PATIENT STORIES | REBECCA

AUG 2018

Life is sweeter for one stroke patient who beat the odds

In February 2018, Rebecca Quesada almost lost her life when an ordinary day started on the wrong side of the bed. She still remembers waking up around 5 a.m., unable to move the right side of her body. She tried to get out of bed but fell.

Her 20-year old son was asleep in a nearby bedroom and she could have made enough noise to get his attention. But this caring mother, an administrative assistant at her church, didn’t want to awaken him early. So she waited, unknowingly putting her life in greater jeopardy.

Rebecca had suffered a stroke. A cerebral blood vessel was blocked, cutting off the delivery of oxygen to her brain. If doctors could use a procedure known as a thrombectomy and remove the blockage within six hours, her chances of recovery would be good.

By the time an ambulance rushed Rebecca to a local emergency room in Corpus Christi, several hours had already ticked past.

Doctors there knew they were racing against the clock. Rebecca’s best chance for survival was at University Hospital in San Antonio, which operates one of the few certified, comprehensive stroke centers in Texas.

But it took several more hours for Rebecca to be airlifted, and by the time she was admitted, more than six hours had elapsed since the onset of her stroke.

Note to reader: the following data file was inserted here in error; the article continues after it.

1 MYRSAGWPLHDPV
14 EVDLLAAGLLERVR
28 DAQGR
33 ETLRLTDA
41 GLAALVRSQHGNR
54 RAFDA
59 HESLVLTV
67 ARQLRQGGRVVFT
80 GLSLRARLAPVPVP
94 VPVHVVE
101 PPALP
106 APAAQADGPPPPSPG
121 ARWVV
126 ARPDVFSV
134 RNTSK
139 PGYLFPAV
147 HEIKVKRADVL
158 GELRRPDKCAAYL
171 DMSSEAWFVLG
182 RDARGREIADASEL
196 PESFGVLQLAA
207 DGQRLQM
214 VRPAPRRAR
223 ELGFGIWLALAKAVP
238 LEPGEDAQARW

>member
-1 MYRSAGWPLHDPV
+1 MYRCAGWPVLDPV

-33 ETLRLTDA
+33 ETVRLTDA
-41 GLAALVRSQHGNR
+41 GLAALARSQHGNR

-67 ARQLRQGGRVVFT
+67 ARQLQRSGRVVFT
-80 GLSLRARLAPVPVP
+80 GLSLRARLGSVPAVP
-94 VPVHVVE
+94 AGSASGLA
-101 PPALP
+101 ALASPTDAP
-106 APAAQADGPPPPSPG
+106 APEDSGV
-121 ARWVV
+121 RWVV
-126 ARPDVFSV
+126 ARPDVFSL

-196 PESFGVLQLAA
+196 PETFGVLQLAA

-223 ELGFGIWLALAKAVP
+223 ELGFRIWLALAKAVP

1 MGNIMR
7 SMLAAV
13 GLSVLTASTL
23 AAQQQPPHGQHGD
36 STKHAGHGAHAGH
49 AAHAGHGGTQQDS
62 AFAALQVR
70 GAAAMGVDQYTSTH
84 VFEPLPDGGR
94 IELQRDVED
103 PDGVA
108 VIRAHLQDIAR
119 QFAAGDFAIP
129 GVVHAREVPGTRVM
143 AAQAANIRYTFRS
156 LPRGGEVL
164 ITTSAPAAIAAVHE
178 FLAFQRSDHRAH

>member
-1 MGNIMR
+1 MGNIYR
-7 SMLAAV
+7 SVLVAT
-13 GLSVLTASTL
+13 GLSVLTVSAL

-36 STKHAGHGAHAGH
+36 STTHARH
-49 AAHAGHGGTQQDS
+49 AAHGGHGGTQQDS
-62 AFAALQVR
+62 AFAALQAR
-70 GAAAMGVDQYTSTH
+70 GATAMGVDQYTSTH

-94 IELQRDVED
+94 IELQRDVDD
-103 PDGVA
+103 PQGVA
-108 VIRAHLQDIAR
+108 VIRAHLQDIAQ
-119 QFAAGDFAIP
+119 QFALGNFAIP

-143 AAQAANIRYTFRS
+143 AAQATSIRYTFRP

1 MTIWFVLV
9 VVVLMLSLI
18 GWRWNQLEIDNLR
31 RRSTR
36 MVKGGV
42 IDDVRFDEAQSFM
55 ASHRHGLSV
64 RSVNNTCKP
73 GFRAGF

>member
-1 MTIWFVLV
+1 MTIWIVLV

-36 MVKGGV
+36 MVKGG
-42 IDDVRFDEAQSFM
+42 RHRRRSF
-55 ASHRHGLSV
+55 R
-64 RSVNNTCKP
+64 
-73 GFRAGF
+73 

Doctors at University Hospital, however, were familiar with a new brain imaging technique that allows them to identify patients who can still benefit from the removal of a brain clot for up to 16 hours after a stroke.

Rebecca was a candidate. Doctors removed her clot and restored the flow of blood to her brain. She remembers being able to move her paralyzed right side almost immediately.

“I was lifting both arms and both legs a day after the procedure,” she said.

A little over a year later, she’s mostly regained her strength. She’s lost 75 pounds, which has improved her health, and she’s exercising regularly at a gym.

Rebecca drives, shops at the farmers market and is back to processing the payroll and organizing events at her church.

“I’m very lucky, and I thank the Lord for that,” she said. “I get a second chance at life.”

Her near-death experience has only increased her appreciation for those special moments, like seeing her son graduate and begin a new job.

“Life,” she says, “is definitely sweeter today.”

For more information about University Health System’s innovative programs, visit universityhealthsystem.com.

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